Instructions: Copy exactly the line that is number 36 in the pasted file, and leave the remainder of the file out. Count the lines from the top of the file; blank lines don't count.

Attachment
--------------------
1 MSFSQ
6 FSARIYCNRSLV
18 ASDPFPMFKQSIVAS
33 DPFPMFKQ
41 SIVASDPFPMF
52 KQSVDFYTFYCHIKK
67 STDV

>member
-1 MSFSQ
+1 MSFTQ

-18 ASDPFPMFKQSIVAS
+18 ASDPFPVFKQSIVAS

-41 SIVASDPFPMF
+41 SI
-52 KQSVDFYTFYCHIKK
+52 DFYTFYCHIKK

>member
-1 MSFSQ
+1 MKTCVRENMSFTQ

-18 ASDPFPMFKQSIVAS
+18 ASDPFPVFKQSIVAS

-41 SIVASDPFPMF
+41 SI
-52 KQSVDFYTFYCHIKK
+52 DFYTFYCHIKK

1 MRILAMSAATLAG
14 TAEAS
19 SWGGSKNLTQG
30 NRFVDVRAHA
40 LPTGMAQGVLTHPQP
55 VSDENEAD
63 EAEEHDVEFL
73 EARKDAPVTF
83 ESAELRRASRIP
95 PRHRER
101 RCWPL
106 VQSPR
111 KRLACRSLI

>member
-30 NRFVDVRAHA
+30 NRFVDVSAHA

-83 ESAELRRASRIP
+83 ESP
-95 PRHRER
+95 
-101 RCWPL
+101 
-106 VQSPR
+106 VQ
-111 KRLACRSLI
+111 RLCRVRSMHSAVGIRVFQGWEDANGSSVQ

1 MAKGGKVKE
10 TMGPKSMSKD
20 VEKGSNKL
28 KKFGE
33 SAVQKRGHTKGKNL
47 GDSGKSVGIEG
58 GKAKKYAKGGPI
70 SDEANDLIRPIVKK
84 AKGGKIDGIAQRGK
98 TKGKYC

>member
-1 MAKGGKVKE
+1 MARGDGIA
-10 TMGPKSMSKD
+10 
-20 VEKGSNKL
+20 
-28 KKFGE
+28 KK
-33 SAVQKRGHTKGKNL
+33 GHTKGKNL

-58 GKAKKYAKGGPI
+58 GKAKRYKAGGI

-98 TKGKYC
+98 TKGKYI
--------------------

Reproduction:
101 RCWPL